A delegation of the Bureau of International Expositions (BIE) visited Yekaterinburg late last week to evaluate the country's chances to host EXPO 2020, while President Vladimir Putin promised state support if the city is selected.
Yekaterinburg, a Urals city of 1.4 million inhabitants, was short-listed as one of the bidders to host the expo along with Izmir, Turkey; Ayutthaya, Thailand; Dubai, United Arab Emirates; and Sao Paulo, Brazil. The decision on the winner will be announced in November by the bureau's General Assembly.
Yekaterinburg plans to host EXPO 2020 on an area of 500 hectares three kilometers away from the city, the city's chief architect Mikhail Vyatkin told reporters. Vyatkin said the expo might cost up to $30 billion, according to the "most modest estimates."
Neither Russia nor the Soviet Union have ever hosted any BIE world fairs. In 2002, Moscow lost its bid to host EXPO 2010 to Shanghai.
The delegation members declined to speak to the press, citing the rules of the competition, but noted that the city had been well-prepared to meet them.
"We were presented with Yekaterinburg's bid and given satisfactory answers to all our questions," BIE Secretary General Vicente Loscertales said at a meeting with Foreign Minister Sergei Lavrov on Friday, Itar-Tass reported.
The delegation also met with President Vladimir Putin, who promised that the state will help businesses to build infrastructure in the city if Yekaterinburg is chosen to host the expo, RIA-Novosti reported Thursday.
Russian officials have said the expo would give a boost to the development of the city, which has already hosted BRIC and Shanghai Cooperation Organization summits.
"We estimate that hosting such a summit will allow the city to make a giant leap in infrastructure development," head of the committee in charge of Russia's EXPO 2020 bid, Arkardy Chernetsky, told Vedomosti on Wednesday.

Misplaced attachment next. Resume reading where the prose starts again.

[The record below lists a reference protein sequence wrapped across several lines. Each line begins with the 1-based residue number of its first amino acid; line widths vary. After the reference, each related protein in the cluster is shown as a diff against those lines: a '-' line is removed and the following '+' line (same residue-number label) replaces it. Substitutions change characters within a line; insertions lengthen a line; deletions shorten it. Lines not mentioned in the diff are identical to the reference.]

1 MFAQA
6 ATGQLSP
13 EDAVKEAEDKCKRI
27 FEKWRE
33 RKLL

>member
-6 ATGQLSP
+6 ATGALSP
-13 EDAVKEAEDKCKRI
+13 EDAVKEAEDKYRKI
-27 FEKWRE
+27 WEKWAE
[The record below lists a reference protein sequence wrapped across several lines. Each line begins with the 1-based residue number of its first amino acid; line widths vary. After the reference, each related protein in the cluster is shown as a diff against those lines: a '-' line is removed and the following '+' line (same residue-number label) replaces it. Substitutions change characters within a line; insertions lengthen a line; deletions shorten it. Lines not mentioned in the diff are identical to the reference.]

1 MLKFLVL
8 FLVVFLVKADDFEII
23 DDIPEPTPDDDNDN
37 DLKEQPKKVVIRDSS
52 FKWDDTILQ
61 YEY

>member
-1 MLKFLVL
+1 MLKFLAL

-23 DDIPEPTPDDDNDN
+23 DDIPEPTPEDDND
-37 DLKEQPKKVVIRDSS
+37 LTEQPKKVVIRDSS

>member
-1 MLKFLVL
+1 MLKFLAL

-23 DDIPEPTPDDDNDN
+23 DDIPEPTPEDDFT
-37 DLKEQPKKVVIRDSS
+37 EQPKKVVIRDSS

Chernetsky said the idea for Yekaterinburg to host EXPO 2020 was supported by residents and local businesses. According to a poll conducted by local officials in October, 66 percent support the expo, while 19 percent are against it.
But local opposition activist Yevgeny Roizman, a former State Duma deputy, said support for the expo was much lower in the city.
"This is a PR stunt that has nothing to do with the needs of the people, who are are complaining about a lack of schools and kindergartens," Roizman said.
He added that the idea, nursed by the Sverdlovsk region's previous governor Alexander Misharin and his successor Yevgeni Kuivashov, had not been explained well enough to the population.
"People have a feeling that half of the money will be stolen," Roizman said.
He said Yekaterinburg's investment climate needed to be seriously improved before hosting events like EXPO 2020.
Last December, Putin criticized Yekaterinburg, along with other cities, for failing to improve their investment climate. He said it takes 360 days for businesses to connect to power grids in Yekaterinburg, compared with 123 days in the less developed Saratov.